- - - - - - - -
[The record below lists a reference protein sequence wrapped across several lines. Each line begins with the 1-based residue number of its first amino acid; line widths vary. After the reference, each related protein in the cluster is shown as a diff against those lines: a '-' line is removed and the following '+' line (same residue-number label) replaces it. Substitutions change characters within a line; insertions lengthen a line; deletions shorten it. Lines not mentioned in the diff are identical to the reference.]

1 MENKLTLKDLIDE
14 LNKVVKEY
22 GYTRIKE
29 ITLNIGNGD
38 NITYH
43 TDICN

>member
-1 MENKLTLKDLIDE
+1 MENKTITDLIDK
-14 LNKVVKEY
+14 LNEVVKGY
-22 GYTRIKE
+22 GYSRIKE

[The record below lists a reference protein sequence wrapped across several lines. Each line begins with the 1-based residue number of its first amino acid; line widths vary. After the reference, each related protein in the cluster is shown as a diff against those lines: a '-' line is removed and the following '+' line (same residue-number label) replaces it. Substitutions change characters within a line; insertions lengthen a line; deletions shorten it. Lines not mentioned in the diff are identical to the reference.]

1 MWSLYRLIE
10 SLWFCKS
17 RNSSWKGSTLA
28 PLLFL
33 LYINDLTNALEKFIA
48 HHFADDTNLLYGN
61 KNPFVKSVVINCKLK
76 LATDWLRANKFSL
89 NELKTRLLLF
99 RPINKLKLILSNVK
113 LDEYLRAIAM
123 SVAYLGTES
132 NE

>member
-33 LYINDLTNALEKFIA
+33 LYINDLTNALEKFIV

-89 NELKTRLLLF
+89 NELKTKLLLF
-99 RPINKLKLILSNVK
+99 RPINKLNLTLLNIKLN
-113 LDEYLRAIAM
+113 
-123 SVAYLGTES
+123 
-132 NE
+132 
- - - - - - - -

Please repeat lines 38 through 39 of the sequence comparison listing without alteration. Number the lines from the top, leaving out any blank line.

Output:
-123 SVAYLGTES
+123 